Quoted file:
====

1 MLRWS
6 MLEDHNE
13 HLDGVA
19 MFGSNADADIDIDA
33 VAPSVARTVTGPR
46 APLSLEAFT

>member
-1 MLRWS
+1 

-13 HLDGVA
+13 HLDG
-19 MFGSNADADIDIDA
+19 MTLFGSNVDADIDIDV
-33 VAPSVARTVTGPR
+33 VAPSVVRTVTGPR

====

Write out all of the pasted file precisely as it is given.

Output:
1 MLRWS
6 MLEDHNE
13 HLDGVA
19 MFGSNADADIDIDA
33 VAPSVARTVTGPR
46 APLSLEAFT

>member
-1 MLRWS
+1 

-13 HLDGVA
+13 HLDG
-19 MFGSNADADIDIDA
+19 MTLFGSNVDADIDIDV
-33 VAPSVARTVTGPR
+33 VAPSVVRTVTGPR